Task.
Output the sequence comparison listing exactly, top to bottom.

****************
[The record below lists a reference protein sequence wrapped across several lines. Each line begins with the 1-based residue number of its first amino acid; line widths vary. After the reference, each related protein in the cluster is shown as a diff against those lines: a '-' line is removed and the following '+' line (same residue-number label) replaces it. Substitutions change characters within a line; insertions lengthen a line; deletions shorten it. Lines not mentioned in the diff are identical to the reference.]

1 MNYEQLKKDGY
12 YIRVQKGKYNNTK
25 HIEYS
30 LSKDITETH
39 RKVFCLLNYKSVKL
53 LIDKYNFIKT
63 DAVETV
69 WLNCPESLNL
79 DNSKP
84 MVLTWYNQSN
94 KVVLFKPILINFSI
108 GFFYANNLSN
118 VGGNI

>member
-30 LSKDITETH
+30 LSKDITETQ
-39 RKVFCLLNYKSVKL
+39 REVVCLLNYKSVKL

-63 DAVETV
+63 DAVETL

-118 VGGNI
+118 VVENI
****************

[The record below lists a reference protein sequence wrapped across several lines. Each line begins with the 1-based residue number of its first amino acid; line widths vary. After the reference, each related protein in the cluster is shown as a diff against those lines: a '-' line is removed and the following '+' line (same residue-number label) replaces it. Substitutions change characters within a line; insertions lengthen a line; deletions shorten it. Lines not mentioned in the diff are identical to the reference.]

1 MNYEQLKKDGY
12 YIRVQKGKYNNTK
25 HIEYS
30 LSKDITETH
39 RKVFCLLNYKSVKL
53 LIDKYNFIKT
63 DAVETV
69 WLNCPESLNL
79 DNSKP
84 MVLTWYNQSN
94 KVVLFKPILINFSI
108 GFFYANNLSN
118 VGGNI

>member
-30 LSKDITETH
+30 LSKDITETQ
-39 RKVFCLLNYKSVKL
+39 REVVCLLNYKSVKL

-63 DAVETV
+63 DAVETL

-118 VGGNI
+118 VVENI